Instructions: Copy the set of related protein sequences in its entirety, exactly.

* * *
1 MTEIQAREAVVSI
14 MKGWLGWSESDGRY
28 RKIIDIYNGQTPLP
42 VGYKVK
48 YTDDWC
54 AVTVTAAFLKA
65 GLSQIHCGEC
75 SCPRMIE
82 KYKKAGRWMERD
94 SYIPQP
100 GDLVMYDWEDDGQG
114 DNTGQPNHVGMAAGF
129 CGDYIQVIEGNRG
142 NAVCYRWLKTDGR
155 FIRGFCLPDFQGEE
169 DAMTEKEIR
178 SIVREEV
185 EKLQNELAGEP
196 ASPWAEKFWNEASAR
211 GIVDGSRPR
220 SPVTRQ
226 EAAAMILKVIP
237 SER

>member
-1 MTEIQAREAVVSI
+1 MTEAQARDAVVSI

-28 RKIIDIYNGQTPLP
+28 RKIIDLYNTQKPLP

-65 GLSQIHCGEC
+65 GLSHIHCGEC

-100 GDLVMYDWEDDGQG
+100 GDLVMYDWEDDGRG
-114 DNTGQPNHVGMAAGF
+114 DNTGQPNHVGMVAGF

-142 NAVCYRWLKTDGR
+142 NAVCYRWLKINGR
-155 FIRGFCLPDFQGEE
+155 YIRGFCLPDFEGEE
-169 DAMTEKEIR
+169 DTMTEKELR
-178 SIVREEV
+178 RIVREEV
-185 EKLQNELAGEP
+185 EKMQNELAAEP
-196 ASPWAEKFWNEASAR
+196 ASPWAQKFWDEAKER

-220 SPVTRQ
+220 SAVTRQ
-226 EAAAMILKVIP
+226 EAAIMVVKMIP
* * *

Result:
1 MTEIQAREAVVSI
14 MKGWLGWSESDGRY
28 RKIIDIYNGQTPLP
42 VGYKVK
48 YTDDWC
54 AVTVTAAFLKA
65 GLSQIHCGEC
75 SCPRMIE
82 KYKKAGRWMERD
94 SYIPQP
100 GDLVMYDWEDDGQG
114 DNTGQPNHVGMAAGF
129 CGDYIQVIEGNRG
142 NAVCYRWLKTDGR
155 FIRGFCLPDFQGEE
169 DAMTEKEIR
178 SIVREEV
185 EKLQNELAGEP
196 ASPWAEKFWNEASAR
211 GIVDGSRPR
220 SPVTRQ
226 EAAAMILKVIP
237 SER

>member
-1 MTEIQAREAVVSI
+1 MTEAQARDAVVSI

-28 RKIIDIYNGQTPLP
+28 RKIIDLYNTQKPLP

-65 GLSQIHCGEC
+65 GLSHIHCGEC

-100 GDLVMYDWEDDGQG
+100 GDLVMYDWEDDGRG
-114 DNTGQPNHVGMAAGF
+114 DNTGQPNHVGMVAGF

-142 NAVCYRWLKTDGR
+142 NAVCYRWLKINGR
-155 FIRGFCLPDFQGEE
+155 YIRGFCLPDFEGEE
-169 DAMTEKEIR
+169 DTMTEKELR
-178 SIVREEV
+178 RIVREEV
-185 EKLQNELAGEP
+185 EKMQNELAAEP
-196 ASPWAEKFWNEASAR
+196 ASPWAQKFWDEAKER

-220 SPVTRQ
+220 SAVTRQ
-226 EAAAMILKVIP
+226 EAAIMVVKMIP